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How Resilient Is Your Organisation?

Organisations are interesting entities. Operating in ever changing environments, most adapt and grow, moving with the flow and ebb of change and – whilst others fail to notice that any
08 Sep 2014 09:15

Organisations are interesting entities. Operating in ever changing environments, most adapt and grow, moving with the flow and ebb of change and – whilst others fail to notice that any change is occurring at all.

Either by design or merely through evolution, many organisations operate effectively in environments that appear to be stable or predictable.

Whilst things are good, they remain steadfast.

Whilst advantageous in those situations, this leaves them vulnerable in uncertain and ever changing times, as they fail to recognise and negotiate the roadblocks that change often brings.

Some company owners use the same systems, processes and methods to run their business as they did 30 years ago.

A few (and they still exist!) continue to capture data and information using manual systems – writing information into journals, credit and debit ledgers and using outdated technology.

With the rapid changing status of technology and its impact on all businesses around the world, it is critical that organisations rise to meet new and ongoing changes – or they will struggle to survive.

The term ‘organisational resilience’ is widely used by many consultants, managers, bureaucrats and politicians in an attempt to encapsulate a complex multidimensional concept under a single banner (World Economic Forum, 2008).

Key considerations in organisational resilience

Organisational resilience is not one thing. It is complex and multi-dimensional and so is the result of a range of different factors. An organisation can be resilient in one area (such as manufacturing) but not in another (high staff turnover).

Resilience is an outcome. If all aspects of a business are assessed and good practise and procedures put in place that allows adaptability to changing circumstances, resilience is the result.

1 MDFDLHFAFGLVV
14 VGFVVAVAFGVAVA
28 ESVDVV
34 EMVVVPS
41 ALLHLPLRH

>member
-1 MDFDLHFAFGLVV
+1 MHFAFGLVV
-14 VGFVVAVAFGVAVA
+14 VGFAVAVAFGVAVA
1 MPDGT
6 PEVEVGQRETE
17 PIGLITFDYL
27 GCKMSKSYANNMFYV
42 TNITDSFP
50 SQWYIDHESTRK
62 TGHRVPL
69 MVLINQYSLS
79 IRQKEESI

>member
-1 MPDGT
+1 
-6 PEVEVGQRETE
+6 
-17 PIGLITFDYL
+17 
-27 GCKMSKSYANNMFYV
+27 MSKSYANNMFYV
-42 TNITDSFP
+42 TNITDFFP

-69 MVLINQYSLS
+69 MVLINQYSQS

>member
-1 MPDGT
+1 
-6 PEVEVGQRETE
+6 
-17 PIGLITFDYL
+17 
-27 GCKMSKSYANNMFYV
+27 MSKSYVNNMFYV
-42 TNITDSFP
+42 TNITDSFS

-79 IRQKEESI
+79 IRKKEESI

Resilience is ever changing. The world does not stop; neither does the environment, customers’ demands or environmental challenges. Resilience is the ability to adapt and rise up to meet these challenges. Resilience is about adapting to changing circumstances and the ability to recover when challenges occur.

Resilience is based on good risk management in all areas of the business.

Models of Organisational

Resilience

There are many and no one model fits all. According to The Australian Journal of Emergency Management Volume 25, No 2, April 2010, some include the Integrated Functions model, the Herringbone Model and the Resilience Triangle model.

Research them on the internet if you require more information.

Conclusion

Looking after your company, ensuring its ongoing survival and sustainability and ensuring its resilience is a key component of highly performing leaders.

Leaving an organisation’s ability to function well ‘to chance’ and ‘hoping for the best’ when facing threat and adversity is both irresponsible and unintelligent if you are in the position of running an organisation.

In addition, getting all staff on board to look at ways of protecting the company is a strategic approach to enhance organisational resilience, which is an outcome of all different factors, as described.

– Caryn Walsh is Business Leader, Strategist and Psychologist, Founder of Pure Magic International Training Solutions, an international organisation that implements people and leadership development programmes. it works with USP, The Reserve Bank of Fiji and Aviation Terminal Services (Nadi).

 



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